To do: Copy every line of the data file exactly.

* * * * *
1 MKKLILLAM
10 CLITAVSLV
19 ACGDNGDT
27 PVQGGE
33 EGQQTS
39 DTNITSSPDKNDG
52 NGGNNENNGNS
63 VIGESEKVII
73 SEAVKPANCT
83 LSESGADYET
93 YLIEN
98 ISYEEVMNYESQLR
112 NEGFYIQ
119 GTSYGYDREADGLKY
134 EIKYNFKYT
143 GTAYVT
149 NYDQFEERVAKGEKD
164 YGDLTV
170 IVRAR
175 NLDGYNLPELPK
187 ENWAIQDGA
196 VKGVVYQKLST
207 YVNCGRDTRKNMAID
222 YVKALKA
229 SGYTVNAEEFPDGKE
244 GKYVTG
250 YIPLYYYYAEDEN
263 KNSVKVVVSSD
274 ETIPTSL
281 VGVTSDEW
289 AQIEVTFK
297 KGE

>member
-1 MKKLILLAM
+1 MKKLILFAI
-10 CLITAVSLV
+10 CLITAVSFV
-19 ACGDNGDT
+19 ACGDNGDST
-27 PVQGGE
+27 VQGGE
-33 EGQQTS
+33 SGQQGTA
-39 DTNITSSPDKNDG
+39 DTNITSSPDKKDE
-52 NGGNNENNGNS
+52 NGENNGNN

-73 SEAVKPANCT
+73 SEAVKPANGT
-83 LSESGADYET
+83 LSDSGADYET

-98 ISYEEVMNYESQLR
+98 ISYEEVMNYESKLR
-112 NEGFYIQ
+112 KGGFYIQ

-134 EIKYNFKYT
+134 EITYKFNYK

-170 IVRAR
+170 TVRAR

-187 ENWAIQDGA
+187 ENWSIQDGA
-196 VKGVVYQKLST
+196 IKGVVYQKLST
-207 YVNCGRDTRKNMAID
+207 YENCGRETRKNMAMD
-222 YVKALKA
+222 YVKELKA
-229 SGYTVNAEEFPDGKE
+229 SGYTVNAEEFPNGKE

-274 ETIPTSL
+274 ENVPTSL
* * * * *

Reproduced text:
1 MKKLILLAM
10 CLITAVSLV
19 ACGDNGDT
27 PVQGGE
33 EGQQTS
39 DTNITSSPDKNDG
52 NGGNNENNGNS
63 VIGESEKVII
73 SEAVKPANCT
83 LSESGADYET
93 YLIEN
98 ISYEEVMNYESQLR
112 NEGFYIQ
119 GTSYGYDREADGLKY
134 EIKYNFKYT
143 GTAYVT
149 NYDQFEERVAKGEKD
164 YGDLTV
170 IVRAR
175 NLDGYNLPELPK
187 ENWAIQDGA
196 VKGVVYQKLST
207 YVNCGRDTRKNMAID
222 YVKALKA
229 SGYTVNAEEFPDGKE
244 GKYVTG
250 YIPLYYYYAEDEN
263 KNSVKVVVSSD
274 ETIPTSL
281 VGVTSDEW
289 AQIEVTFK
297 KGE

>member
-1 MKKLILLAM
+1 MKKLILFAI
-10 CLITAVSLV
+10 CLITAVSFV
-19 ACGDNGDT
+19 ACGDNGDST
-27 PVQGGE
+27 VQGGE
-33 EGQQTS
+33 SGQQGTA
-39 DTNITSSPDKNDG
+39 DTNITSSPDKKDE
-52 NGGNNENNGNS
+52 NGENNGNN

-73 SEAVKPANCT
+73 SEAVKPANGT
-83 LSESGADYET
+83 LSDSGADYET

-98 ISYEEVMNYESQLR
+98 ISYEEVMNYESKLR
-112 NEGFYIQ
+112 KGGFYIQ

-134 EIKYNFKYT
+134 EITYKFNYK

-170 IVRAR
+170 TVRAR

-187 ENWAIQDGA
+187 ENWSIQDGA
-196 VKGVVYQKLST
+196 IKGVVYQKLST
-207 YVNCGRDTRKNMAID
+207 YENCGRETRKNMAMD
-222 YVKALKA
+222 YVKELKA
-229 SGYTVNAEEFPDGKE
+229 SGYTVNAEEFPNGKE

-274 ETIPTSL
+274 ENVPTSL